Happy 50th, “Spartacus”

posted by Coate on October 6, 2010 at 10:10 am

“SPARTACUS” 50TH ANNIVERSARY
The Roadshow Engagements

Compiled by Michael Coate

In commemoration of the golden anniversary of the release of Universal-International’s Spartacus, presented here is a list of the award-winning film’s principal roadshow engagements in the United States and Canada. The classic film’s anniversary offers an opportunity to name-drop some once-glorious theaters.

Directed by Stanley Kubrick and starring Kirk Douglas and Laurence Olivier, Spartacus told the story of a gladiator who led a slave revolt during the 1st Century BC. Supporting cast included Jean Simmons, Charles Laughton, Peter Ustinov, John Gavin, and Tony Curtis.

Between the autumn of 1960 and the spring of 1962, U-I booked over 1,000 roadshow engagements of Spartacus before placing the film into general release. The vast majority of these were “modified” roadshows, which meant, essentially, exclusive engagements with an increase in admission price, reserved performances (without the reserved-seating component), two or three showings per day, and standard 35mm presentation. The “full” roadshow bookings (the focus of this article) meant, for the most part, reserved seating, ten scheduled showings per week, increased admission price, and presentation in 70-millimeter and six-track stereophonic sound.

This (work-in-progress) list was created for the sake of historical record but is also a celebration of the fondly-remembered cinemas in which the film played as much as it is a celebration of the classic film. The bookings are arranged chronologically by premiere date, and duration data of the engagements, measured in weeks, is included for selected entries.

10.06.1960 … New York, NY —– DeMille (53 weeks)
10.13.1960 … Chicago, IL —– McVickers (23 weeks)
10.19.1960 … Los Angeles, CA —– Pantages (61 weeks)
10.27.1960 … Boston, MA —– Astor (22 weeks)

11.02.1960 … Philadelphia, PA —– Goldman (23 weeks)
11.03.1960 … Detroit, MI —– Madison (21 weeks)

12.15.1960 … Miami, FL —– 163rd Street (14 weeks)
12.22.1960 … Atlanta, GA —– Roxy
12.22.1960 … Cincinnati, OH —– Grand (13 weeks)
12.22.1960 … Cleveland, OH —– Palace (16 weeks)
12.22.1960 … Houston, TX —– Delman
12.22.1960 … Montreal, QC —– Alouette (22 weeks)
12.22.1960 … Pittsburgh, PA —– Nixon (12 weeks)
12.22.1960 … St. Louis, MO —– Esquire (15 weeks)
12.22.1960 … St. Petersburg, FL —– Center (11 weeks)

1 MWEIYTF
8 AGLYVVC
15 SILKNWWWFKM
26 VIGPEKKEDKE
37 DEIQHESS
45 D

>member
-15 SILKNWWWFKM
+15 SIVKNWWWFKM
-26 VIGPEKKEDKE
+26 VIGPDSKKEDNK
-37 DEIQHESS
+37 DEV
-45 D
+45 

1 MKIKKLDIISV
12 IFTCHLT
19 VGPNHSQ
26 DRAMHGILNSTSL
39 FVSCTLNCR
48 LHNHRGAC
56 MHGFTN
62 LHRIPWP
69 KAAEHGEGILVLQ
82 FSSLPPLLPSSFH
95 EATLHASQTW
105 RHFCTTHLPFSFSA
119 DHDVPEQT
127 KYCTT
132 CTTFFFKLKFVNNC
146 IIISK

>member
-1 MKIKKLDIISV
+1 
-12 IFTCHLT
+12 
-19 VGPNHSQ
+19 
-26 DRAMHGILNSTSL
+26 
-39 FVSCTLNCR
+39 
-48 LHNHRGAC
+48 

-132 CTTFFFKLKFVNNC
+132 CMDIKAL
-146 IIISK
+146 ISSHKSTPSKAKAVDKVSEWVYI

12.22.1960 … San Francisco, CA —– United Artists (15 weeks)
12.22.1960 … Seattle, WA —– Music Box (15 weeks)
12.22.1960 … Toronto, ON —– Uptown (18 weeks)

01.18.1961 … Washington, DC —– Warner (24 weeks)
01.19.1961 … Baltimore, MD —– Town (11 weeks)
01.19.1961 … Denver, CO —– Aladdin (22 weeks)

02.01.1961 … Milwaukee, WI —– Towne (11 weeks)
02.02.1961 … Portland, OR —– Broadway (8 weeks)
02.02.1961 … Salt Lake City, UT —– Centre (15 weeks)
02.21.1961 … Kansas City, MO —– Capri (26 weeks)

03.08.1961 … Dallas, TX —– Capri (9 weeks)
03.09.1961 … Indianapolis, IN —– Lyric (10 weeks)
03.09.1961 … Vancouver, BC —– Strand (18 weeks)
03.16.1961 … Louisville, KY —– Brown (8 weeks)
03.16.1961 … Minneapolis, NY —– Mann (12 weeks)
03.16.1961 … Rochester, NY —– Monroe
03.23.1961 … Syracuse, NY —– Eckel (11 weeks)

04.20.1961 … Oklahoma City, OK —– Criterion (26 weeks)

05.04.1961 … Buffalo, NY —– Granada
05.19.1961 … Phoenix, AZ —– Palms
05.19.1961 … Tucson, AZ —– Catalina
05.25.1961 … Albany, NY —– Ritz
05.25.1961 … Asbury Park, NJ —– St. James
05.25.1961 … Atlantic City, NJ —– Virginia
05.25.1961 … Omaha, NE —– Dundee
05.25.1961 … Richmond, VA —– Willow Lawn
05.25.1961 … San Antonio, TX —– Woodlawn (12 weeks)

06.22.1961 … Columbus, OH —– Cinestage (21 weeks)
06.22.1961 … Toledo, OH —– Pantheon (12 weeks)
06.23.1961 … Charlotte, NC —– Center

08.09.1961 … San Diego, CA —– Capri (20 weeks)

09.14.1961 … Providence, RI —– Elmwood (8 weeks)

The film’s general release began, in most markets, in 1962.

The first international booking commenced on December 8, 1960, at the Metropole in London.

Spartacus was re-released in 1967 and 1991.